رگرسیون خطی تابعی پس از انتقال نوار باریک
|کد مقاله||سال انتشار||مقاله انگلیسی||ترجمه فارسی||تعداد کلمات|
|24609||2012||15 صفحه PDF||سفارش دهید||محاسبه نشده|
Publisher : Elsevier - Science Direct (الزویر - ساینس دایرکت)
Journal : Computational Statistics & Data Analysis, Volume 56, Issue 3, 1 March 2012, Pages 587–601
Functional linear regression has been widely used to model the relationship between a scalar response and functional predictors. If the original data do not satisfy the linear assumption, an intuitive solution is to perform some transformation such that transformed data will be linearly related. The problem of finding such transformations has been rather neglected in the development of functional data analysis tools. In this paper, we consider transformation on the response variable in functional linear regression and propose a nonparametric transformation model in which we use spline functions to construct the transformation function. The functional regression coefficients are then estimated by an innovative procedure called mixed data canonical correlation analysis (MDCCA). MDCCA is analogous to the canonical correlation analysis between two multivariate samples, but is between a multivariate sample and a set of functional data. Here, we apply the MDCCA to the projection of the transformation function on the BB-spline space and the functional predictors. We then show that our estimates agree with the regularized functional least squares estimate for the transformation model subject to a scale multiplication. The dimension of the space of spline transformations can be determined by a model selection principle. Typically, a very small number of BB-spline knots is needed. Real and simulation data examples are further presented to demonstrate the value of this approach.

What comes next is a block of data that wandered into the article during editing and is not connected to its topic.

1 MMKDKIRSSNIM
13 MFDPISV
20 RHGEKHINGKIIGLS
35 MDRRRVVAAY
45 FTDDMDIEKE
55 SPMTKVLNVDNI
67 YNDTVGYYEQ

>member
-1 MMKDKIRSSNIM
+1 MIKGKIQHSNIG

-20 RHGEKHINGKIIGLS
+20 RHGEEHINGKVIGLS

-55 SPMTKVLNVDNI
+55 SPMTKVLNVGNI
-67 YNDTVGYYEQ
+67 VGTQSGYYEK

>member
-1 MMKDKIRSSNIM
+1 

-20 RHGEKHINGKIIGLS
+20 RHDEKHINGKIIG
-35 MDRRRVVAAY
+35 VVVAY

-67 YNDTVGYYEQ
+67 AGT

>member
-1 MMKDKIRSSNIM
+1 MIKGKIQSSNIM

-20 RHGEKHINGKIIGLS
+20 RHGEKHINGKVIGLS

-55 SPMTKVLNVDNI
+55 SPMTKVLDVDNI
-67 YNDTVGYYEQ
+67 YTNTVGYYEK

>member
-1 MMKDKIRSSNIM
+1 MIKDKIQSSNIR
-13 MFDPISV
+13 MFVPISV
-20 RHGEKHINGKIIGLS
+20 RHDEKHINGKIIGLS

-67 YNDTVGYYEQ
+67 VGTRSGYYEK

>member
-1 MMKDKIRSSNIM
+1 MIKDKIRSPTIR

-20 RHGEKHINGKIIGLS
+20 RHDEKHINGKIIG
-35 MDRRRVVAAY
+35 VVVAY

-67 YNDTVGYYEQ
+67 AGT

Functional data, such as data in the form of curves and images, are becoming more popularly seen. There has been a rapidly increasing level of interest in developing statistical tools for functional data analysis (FDA). An extensive review of FDA can be found in Ramsay and Silverman, 2002 and Ramsay and Silverman, 2005, Ferraty and Vieu (2006) and Ferraty and Romain (2010). Many authors have made an effort to adapt existing multivariate regression methods to the functional regression model with a scalar response equation(1) y=r(x)+ε,y=r(x)+ε, Turn MathJax on where xx is a random variable valued in L2([a,b])L2([a,b]), the space of square integrable functions from [a,b][a,b] into RR, yy and εε are real scalar variables, r:L2([a,b])→Rr:L2([a,b])→R is a regression operator, and the inner product in L2([a,b])L2([a,b]) is defined by View the MathML source〈f,g〉=∫abf(t)g(t)dt. The regression operator rr in this model can be modeled either as a parametric or nonparametric function. We refer the reader to the books of Ferraty and Vieu (2006) and Ferraty and Romain (2010) for an overview of the nonparametric approach, with more advanced results that can be found in Ferraty and Vieu (2002) and Ferraty et al. (2007). In the parametric way, the most extensively studied model is the functional linear model equation(2) y=〈x,β〉+ε,y=〈x,β〉+ε, Turn MathJax on where r(⋅)=〈β,⋅〉r(⋅)=〈β,⋅〉 for a certain functional regression coefficient β∈L2([a,b])β∈L2([a,b]), xx is a zero-mean random variable such that E(‖x‖2)<∞E(‖x‖2)<∞, and εε satisfies E(ε)=0E(ε)=0, E(ε2)<∞E(ε2)<∞ and E(xε)=0E(xε)=0. There are two major methods to estimating ββ. One is the regularization method (see Cardot et al., 2003, Ramsay and Silverman, 2002, Ramsay and Silverman, 2005 and Yuan and Cai, 2010), and the other is based on functional principal component analysis (see Cai and Hall, 2006, Ferraty et al., 2011 and Manteiga and Calvo, 2011). When interpretability of the model is a more important study, the parametric approach, especially functional linear regression model (2), is generally preferable. However, the linearity assumption may not be satisfied and some transformation on the response variable yy becomes necessary. For example, consider the presence of heteroscedasticity where the error term View the MathML sourceε=σ(x)ε̃ with View the MathML sourceε̃ independent of xx and View the MathML sourceE(ε̃)=0 and View the MathML sourcevar(ε̃)=1, and σ(x)σ(x) is a real function satisfying E(σ(x)2)<∞E(σ(x)2)<∞. Using model (1) and (2) can lead to invalid results (see Crambes et al., 2008 and Delaigle et al., 2009). Currently, when transformation on the response yy is necessary, the transformation function needs to be prespecified with a known form. For example, in functional nonparametric regression, transformation models have been studied by Crambes et al. (2008) and Ferraty et al. (2010) with the transformation function being prespecified with a known form. Crambes et al. (2008) focused on robust nonparametric estimation of rr in model (1), and Ferraty et al. (2010) proved the uniform almost complete convergence rate of the nonparametric estimate. In functional linear regression analysis, Ramsay and Dalzell (1991) used logarithm transformation when analyzing the Canadian climate data. However, for complex data, a proper transformation is generally difficult to pre-conceive and the users will have to rely on a cumbersome trial-and-error process, and such efforts are easily futile if the transformation is not of a simple parametric form. In this article, our goal is to develop a systematic and flexible approach to decide such transformations in the context of functional linear regression by simultaneously estimating the transformation function and the functional regression coefficients. Motivated by He and Shen (1997), we propose a nonparametric approach called the functional linear regression after spline transformation (FLIRST). That is, we extend (2) as equation(3) h(y)=〈x,β〉+ε,h(y)=〈x,β〉+ε, Turn MathJax on where h(⋅)h(⋅) is an unknown smooth function approximated by a quadratic BB-spline, and estimated together with ββ. Since the functional coefficient ββ in model (3) is identifiable only up to a scale multiplication, the real interest will be in estimating its normalized version. We propose an innovative algorithm called mixed-data canonical correlation analysis (MDCCA) to consistently estimate the functional coefficient and the transformation function. MDCCA is analogous to the canonical correlation analysis between two multivariate samples, but is between a multivariate sample and a set of functional data. Knots selection for the BB-spline is then solved as a model selection problem. Our approach is closely related to the regularized functional sliced inverse regression (RFSIR) of Ferré and Villa (2006). They considered the following model equation(4) y=g(〈x,β1〉,…,〈x,βK〉,ε),y=g(〈x,β1〉,…,〈x,βK〉,ε), Turn MathJax on where gg is an unknown link function, and βjβj’s are linearly independent functions in H2H2, the subspace of L2([a,b])L2([a,b]) that contains the functions with a squared integrable second derivative. It is worth noting that, though FLIRST and RFSIR are related, their goals are different. FLIRST focuses more on finding the proper transformation on the response variable, while RFSIR focuses more on dimension reduction and does not provide an estimate of the link function gg. Our FLIRST model (3) can be viewed as a special case of (4) when K=1K=1 plus some mild constraints on g(⋅)g(⋅). We will show that, given a linear condition, FLIRST and RFSIR are equivalent under model (4) with K=1K=1. When the linear condition does not hold, FLIRST and RFSIR no longer provide consistent estimates of the functional parameter, but the FLIRST estimate still gives the projection of the functional predictor that best correlates with the transformed response. The rest of this paper is organized as follows. In Section 2, we first describe the MDCCA algorithm and then propose the FLIRST methodology as an application of MDCCA to functional linear regression transformation model. Theoretical properties of the FLIRST method are also given. In Section 3, we perform simulation studies to compare FLIRST with other methods. Real data examples are then presented in Section 4, and we conclude the paper and provide some discussions in Section 5.